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Jot Touch review: Adonit pressure-sensitive Jot Touch stylus is a smooth iPad operator

A pressure-sensitive iPad stylus for fluid sketching.

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Lori Grunin
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Lori Grunin

Senior Editor / Reviews

I've been writing about and reviewing consumer technology since before the turn of the century. I'm also a photographer and cat herder, frequently at the same time.

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Adonit, makers of the stylus shipped by Adobe as part of its Ink and Slide bundle, incorporates the same fine-point, pressure-sensitive capacitive technology in the Jot Touch with Pixelpoint. With a sleek design, 2,048 levels of sensitivity, and well-implemented connectivity, the Jot Touch is a great creative accessory for your Bluetooth 4-compatible .

Adonit Jot Touch
8.0

Jot Touch

The Good

The Adonit Jot Touch feels very good and delivers excellent pressure-sensitivity performance with no lag.

The Bad

It doesn't have a travel case or spare nibs, and while the USB power charger is cleverly designed, it's likely easily lost.

The Bottom Line

Nicely balanced, comfortable and well-designed, the Adonit Jot Touch is an excellent pressure-sensitive stylus for the iPad.

The stylus comes in black or black and white, and costs $100 (£80, about AU$145).

Roughly the same size as a desktop stylus, the Jot Touch has a more uniform shape than the Wacom Creative Stylus 2 (its main competitor). The point of the nib is a little bigger than the Wacom's -- 3.17mm compared with 2.9mm -- and the stylus is a couple of millimeters shorter and fatter, as well as about 0.1 oz/4 g lighter. None of those results in a significantly different feel between the two, however. (And they seem to have the same roll characteristics when set on a flat surface, for what it's worth.)

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The Jot Touch (top) vs. the Wacom Creative Stylus 2 Sarah Tew/CNET

The Jot Touch has a rubberized grip with two buttons. They're relatively flush with the exterior, but I still find it easy to distinguish them by feel and there's sufficient clicky feedback. It feels well-balanced and comfortable to hold for extended periods for both sketching and note-taking.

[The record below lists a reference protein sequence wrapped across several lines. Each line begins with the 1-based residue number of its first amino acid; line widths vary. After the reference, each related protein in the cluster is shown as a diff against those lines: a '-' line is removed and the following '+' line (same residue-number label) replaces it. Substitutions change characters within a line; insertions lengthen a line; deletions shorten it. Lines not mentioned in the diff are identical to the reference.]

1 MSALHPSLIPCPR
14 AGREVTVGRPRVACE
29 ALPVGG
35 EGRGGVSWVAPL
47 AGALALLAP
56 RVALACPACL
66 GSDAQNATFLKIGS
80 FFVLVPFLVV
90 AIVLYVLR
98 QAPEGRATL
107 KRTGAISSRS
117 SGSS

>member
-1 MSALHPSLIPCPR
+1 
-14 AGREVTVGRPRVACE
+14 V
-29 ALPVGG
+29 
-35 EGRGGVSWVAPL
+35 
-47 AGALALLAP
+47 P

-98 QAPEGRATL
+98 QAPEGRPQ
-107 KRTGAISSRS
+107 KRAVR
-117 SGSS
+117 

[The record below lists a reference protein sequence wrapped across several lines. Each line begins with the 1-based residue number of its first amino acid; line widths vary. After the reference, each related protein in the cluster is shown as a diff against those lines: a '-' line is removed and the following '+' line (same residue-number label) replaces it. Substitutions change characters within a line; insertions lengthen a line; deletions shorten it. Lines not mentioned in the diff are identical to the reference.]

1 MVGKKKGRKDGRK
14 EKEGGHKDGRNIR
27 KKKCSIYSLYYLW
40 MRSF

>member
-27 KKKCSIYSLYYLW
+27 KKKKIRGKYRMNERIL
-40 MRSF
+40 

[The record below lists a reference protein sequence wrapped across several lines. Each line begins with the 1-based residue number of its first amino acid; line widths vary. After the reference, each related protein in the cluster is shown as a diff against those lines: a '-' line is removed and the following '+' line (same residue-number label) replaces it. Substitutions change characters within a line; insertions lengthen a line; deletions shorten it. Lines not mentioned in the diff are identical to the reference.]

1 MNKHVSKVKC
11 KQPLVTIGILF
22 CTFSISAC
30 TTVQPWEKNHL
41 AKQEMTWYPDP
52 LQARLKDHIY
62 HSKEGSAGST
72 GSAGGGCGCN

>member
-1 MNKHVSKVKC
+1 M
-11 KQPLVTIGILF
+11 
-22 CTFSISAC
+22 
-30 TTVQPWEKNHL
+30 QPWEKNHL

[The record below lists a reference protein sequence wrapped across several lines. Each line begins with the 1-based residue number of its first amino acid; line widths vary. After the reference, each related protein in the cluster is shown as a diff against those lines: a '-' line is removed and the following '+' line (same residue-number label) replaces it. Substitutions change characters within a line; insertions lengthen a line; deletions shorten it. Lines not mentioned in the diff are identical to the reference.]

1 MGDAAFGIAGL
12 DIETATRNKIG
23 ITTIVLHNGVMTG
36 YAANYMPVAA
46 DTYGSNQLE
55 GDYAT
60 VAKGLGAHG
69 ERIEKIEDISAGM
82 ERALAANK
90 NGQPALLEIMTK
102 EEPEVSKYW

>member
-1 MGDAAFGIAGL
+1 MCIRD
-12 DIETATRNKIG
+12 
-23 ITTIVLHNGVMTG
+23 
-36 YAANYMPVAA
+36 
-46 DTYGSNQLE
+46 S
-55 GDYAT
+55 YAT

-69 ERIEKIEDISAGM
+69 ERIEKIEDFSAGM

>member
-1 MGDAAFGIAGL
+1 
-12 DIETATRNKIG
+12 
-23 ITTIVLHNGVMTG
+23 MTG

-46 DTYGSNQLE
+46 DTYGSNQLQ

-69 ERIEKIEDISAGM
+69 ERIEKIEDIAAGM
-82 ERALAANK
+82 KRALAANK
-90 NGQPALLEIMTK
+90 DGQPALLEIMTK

To charge the stylus, you stand it on its end on the provided USB dongle; the magnetized end holds it in place, and does it well. It's clever, but an imperfect system, since that accessory is bound to get lost because the Jot Touch doesn't ship with a case, only the cumbersome plastic packaging it comes in. A replacement will cost you $15 (directly converted £9.70, about AU$22).

To charge, you perch the stylus on this bundled USB dongle. Sarah Tew/CNET

A stylus is only as good as its app support, and because of its relative age -- it shipped in July 2014 -- I expected more compatible applications, though many of the big ones are represented. There aren't a lot of art apps that overlap between it and the Wacom: Zen Brush, Concepts (no palm rejection), Adobe Illustrator Draw and Adobe Photoshop Sketch. (CS2's Adobe Draw support seems to be as-yet in name only, however.) The other notable art app it supports is Procreate, though without palm rejection, as well as Adonit's own Forge . Note-taking notables include Goodnotes 4, Noteshelf and Penultimate. You can find the complete list of supported apps here. The Adobe apps recognize it and offer the Creative Cloud perks like the pen-tip menus.

Using the stylus feels very fluid, and it produces strokes as you'd expect them to emerge, with no lag. Once you find the appropriate setting for your grip style, tracing and writing have very little annoying offset from the perceived nib location. The friction level feels just right.

All that said, the operational experience feels quite similar to that of the Creative Stylus 2, and the pressure-sensitivity response seems to be as well, with comparable stroke densities for given settings. Battery life and charging time seems comparable as well, though your mileage may vary (it's rated for 11 hours of continuous use and a month in sleep mode). It does seem to connect slightly faster, however.

As a stylus, the Adonit Jot Touch with Pixelpoint has excellent design and features. But since the CS2 is cheaper ($80, £65, AU$100), and comes with both a case and spare nibs, it seems like a slightly better value.